"Think back again to the missing children stories. What started as a few highly publicized cases about abducted children blazed into national hysteria. (...) Then the Denver Post exposed the truth behind the statistics. Its series of Pulitzer prize-winning articles showed that the number of children abducted had been overestimated by tens of thousands. Almost immediately, the coverage stopped." (Basheda 1992) Valarie Basheda researching these kinds of hypes discovered that a New York City action group started off the chain reaction. "It fed the media inflated statistics about the numbers of missing youngsters to gain publicity for their efforts." Instead of checking the 'facts' and the original sources, the media concentrate on all kinds of follow-ups, including the reaction of the authorities who feel that they have to take action. But - as will describe later- in many mediahypes it is impossible to relate media attention to any 'factual' developments, simply because these 'facts' do not exist.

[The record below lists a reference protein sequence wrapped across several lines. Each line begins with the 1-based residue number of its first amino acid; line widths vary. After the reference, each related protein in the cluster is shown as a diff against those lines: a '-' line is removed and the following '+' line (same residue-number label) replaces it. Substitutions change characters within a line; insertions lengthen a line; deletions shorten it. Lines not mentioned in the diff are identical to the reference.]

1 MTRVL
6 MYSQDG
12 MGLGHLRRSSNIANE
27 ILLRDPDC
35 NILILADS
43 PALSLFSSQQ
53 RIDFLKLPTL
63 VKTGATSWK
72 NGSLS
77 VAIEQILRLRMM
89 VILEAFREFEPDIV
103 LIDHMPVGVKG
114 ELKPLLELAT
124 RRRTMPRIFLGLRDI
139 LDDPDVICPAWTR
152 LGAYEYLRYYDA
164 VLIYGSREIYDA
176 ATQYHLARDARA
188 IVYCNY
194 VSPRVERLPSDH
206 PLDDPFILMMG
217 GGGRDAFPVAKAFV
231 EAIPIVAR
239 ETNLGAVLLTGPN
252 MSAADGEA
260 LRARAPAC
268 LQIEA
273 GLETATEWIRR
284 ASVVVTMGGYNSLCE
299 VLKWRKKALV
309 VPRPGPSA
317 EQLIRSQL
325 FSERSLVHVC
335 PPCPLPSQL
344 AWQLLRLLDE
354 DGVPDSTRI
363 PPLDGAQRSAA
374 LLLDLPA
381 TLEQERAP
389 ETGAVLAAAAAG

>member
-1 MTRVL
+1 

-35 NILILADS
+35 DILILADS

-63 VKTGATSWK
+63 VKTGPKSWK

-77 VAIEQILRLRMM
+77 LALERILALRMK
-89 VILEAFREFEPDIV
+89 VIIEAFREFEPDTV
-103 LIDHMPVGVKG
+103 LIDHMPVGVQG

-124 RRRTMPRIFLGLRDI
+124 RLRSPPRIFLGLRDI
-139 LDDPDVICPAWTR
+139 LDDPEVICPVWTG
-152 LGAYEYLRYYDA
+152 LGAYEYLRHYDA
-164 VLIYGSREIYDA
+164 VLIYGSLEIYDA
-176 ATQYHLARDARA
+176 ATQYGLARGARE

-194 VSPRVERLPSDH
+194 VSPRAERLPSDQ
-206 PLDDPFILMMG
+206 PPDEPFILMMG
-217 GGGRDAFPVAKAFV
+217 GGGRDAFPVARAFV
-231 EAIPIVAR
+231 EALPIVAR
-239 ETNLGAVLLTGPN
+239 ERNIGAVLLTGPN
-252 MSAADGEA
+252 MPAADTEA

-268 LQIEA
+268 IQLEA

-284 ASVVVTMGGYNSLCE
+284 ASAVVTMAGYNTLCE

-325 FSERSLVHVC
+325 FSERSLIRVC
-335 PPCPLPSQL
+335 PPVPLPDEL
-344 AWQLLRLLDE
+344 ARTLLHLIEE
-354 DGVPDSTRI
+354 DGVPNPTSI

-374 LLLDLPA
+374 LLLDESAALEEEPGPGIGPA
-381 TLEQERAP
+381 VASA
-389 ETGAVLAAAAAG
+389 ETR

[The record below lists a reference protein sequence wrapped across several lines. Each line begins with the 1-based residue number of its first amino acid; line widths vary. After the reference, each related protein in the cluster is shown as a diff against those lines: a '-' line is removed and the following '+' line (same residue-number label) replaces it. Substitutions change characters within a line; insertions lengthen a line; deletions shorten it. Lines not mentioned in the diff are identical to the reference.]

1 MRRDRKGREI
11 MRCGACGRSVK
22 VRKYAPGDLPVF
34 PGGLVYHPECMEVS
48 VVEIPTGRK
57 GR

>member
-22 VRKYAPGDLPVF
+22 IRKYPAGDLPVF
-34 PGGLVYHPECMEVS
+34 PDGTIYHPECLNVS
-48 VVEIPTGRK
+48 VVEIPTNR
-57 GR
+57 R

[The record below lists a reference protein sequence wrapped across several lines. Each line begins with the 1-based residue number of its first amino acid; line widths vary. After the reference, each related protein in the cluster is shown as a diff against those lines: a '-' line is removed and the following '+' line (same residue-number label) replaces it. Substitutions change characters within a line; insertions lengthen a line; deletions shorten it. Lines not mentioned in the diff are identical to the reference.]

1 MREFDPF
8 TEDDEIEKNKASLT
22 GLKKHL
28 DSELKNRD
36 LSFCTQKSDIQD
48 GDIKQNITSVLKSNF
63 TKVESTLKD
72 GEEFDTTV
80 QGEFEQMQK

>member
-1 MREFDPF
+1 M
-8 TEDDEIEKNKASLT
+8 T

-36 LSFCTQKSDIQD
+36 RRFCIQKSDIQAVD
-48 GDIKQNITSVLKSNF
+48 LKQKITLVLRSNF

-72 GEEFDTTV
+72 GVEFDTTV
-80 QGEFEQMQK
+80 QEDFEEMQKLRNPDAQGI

Pseudo-events are also largely connected to politics. Political culture has basically assumed two very different -- and in some ways even opposite -- forms. On the one hand, politicians have become obsessed with trying to control, as much as it is possible, the way in which the public will judge their acts. By doing this, they reduce the necessary freedom and creativity of political acts -- through previous calculation of the possible social interpretation given to them. On the other hand, it is increasingly more difficult than in earlier times to avoid public discussion of unexpected phenomena. In contemporary democracies with relatively open media, it is not only difficult but often impossible to obstruct the immediate and varying coverage of relevant political events.